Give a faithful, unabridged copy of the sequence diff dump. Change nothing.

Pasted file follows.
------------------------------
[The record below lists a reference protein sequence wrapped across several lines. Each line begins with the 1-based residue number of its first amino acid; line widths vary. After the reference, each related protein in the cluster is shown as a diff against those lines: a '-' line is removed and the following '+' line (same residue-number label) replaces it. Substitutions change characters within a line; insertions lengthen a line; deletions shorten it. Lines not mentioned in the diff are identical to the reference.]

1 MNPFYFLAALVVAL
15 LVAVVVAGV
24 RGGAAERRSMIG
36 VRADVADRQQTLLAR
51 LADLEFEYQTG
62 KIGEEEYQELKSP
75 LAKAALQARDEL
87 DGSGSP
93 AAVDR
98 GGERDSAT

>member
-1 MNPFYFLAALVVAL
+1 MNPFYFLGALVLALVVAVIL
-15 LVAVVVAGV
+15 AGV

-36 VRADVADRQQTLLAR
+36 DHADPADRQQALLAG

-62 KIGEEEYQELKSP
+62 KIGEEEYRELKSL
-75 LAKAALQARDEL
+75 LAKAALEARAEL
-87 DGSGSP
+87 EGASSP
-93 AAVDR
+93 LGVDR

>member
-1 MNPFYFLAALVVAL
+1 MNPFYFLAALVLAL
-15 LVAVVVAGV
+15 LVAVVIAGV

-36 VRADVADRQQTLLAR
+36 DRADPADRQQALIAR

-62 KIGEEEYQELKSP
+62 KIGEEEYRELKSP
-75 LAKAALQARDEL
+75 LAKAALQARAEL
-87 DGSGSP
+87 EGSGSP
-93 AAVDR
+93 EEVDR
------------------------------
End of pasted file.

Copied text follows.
[The record below lists a reference protein sequence wrapped across several lines. Each line begins with the 1-based residue number of its first amino acid; line widths vary. After the reference, each related protein in the cluster is shown as a diff against those lines: a '-' line is removed and the following '+' line (same residue-number label) replaces it. Substitutions change characters within a line; insertions lengthen a line; deletions shorten it. Lines not mentioned in the diff are identical to the reference.]

1 MNPFYFLAALVVAL
15 LVAVVVAGV
24 RGGAAERRSMIG
36 VRADVADRQQTLLAR
51 LADLEFEYQTG
62 KIGEEEYQELKSP
75 LAKAALQARDEL
87 DGSGSP
93 AAVDR
98 GGERDSAT

>member
-1 MNPFYFLAALVVAL
+1 MNPFYFLGALVLALVVAVIL
-15 LVAVVVAGV
+15 AGV

-36 VRADVADRQQTLLAR
+36 DHADPADRQQALLAG

-62 KIGEEEYQELKSP
+62 KIGEEEYRELKSL
-75 LAKAALQARDEL
+75 LAKAALEARAEL
-87 DGSGSP
+87 EGASSP
-93 AAVDR
+93 LGVDR

>member
-1 MNPFYFLAALVVAL
+1 MNPFYFLAALVLAL
-15 LVAVVVAGV
+15 LVAVVIAGV

-36 VRADVADRQQTLLAR
+36 DRADPADRQQALIAR

-62 KIGEEEYQELKSP
+62 KIGEEEYRELKSP
-75 LAKAALQARDEL
+75 LAKAALQARAEL
-87 DGSGSP
+87 EGSGSP
-93 AAVDR
+93 EEVDR